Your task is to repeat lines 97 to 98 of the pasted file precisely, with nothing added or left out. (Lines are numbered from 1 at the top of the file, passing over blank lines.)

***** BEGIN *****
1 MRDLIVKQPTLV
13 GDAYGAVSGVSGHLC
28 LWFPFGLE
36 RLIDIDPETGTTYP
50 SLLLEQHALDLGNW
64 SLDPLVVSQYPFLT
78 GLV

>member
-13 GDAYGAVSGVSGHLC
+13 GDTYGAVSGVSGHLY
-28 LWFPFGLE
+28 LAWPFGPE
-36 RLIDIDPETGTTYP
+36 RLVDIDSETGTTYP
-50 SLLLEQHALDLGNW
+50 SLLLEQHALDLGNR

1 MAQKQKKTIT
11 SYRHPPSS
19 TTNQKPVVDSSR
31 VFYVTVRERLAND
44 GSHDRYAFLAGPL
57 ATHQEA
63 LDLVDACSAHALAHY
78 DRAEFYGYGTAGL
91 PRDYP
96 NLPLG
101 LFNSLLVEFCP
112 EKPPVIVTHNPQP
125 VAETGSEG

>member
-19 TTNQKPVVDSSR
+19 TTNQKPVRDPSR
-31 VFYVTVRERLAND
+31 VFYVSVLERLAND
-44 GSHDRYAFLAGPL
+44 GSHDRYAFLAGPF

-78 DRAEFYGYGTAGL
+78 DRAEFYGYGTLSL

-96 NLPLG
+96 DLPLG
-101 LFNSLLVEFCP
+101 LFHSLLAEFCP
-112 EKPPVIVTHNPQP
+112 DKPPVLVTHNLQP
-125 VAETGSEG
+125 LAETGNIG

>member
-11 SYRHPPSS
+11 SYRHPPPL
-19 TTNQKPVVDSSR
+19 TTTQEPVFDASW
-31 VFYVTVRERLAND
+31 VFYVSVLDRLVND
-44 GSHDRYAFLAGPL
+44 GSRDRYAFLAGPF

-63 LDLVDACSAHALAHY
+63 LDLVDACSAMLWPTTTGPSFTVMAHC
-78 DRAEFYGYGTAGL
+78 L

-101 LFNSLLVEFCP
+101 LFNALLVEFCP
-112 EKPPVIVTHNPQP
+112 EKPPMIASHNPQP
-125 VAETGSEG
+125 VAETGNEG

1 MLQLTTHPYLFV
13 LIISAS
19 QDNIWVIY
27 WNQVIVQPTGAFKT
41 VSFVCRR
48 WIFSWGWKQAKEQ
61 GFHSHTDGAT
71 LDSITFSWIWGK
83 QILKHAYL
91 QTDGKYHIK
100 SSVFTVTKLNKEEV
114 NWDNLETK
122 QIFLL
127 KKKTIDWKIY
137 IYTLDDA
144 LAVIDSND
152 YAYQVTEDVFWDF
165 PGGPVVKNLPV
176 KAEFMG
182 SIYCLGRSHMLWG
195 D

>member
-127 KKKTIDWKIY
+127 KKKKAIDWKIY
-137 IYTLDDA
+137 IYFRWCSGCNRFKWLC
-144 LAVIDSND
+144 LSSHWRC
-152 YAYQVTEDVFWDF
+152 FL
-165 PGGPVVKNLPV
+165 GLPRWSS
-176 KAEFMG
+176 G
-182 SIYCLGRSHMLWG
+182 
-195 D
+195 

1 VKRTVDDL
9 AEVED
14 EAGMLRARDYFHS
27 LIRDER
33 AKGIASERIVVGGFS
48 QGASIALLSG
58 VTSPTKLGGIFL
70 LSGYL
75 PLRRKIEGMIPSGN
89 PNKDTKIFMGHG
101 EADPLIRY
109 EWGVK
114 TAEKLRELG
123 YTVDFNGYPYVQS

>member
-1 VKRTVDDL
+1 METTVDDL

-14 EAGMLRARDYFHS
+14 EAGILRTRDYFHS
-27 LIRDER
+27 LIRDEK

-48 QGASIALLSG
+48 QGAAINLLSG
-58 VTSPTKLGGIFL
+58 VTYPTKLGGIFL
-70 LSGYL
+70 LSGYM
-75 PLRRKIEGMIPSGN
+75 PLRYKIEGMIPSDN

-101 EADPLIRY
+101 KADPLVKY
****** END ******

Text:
+165 GLPRWSS
-176 KAEFMG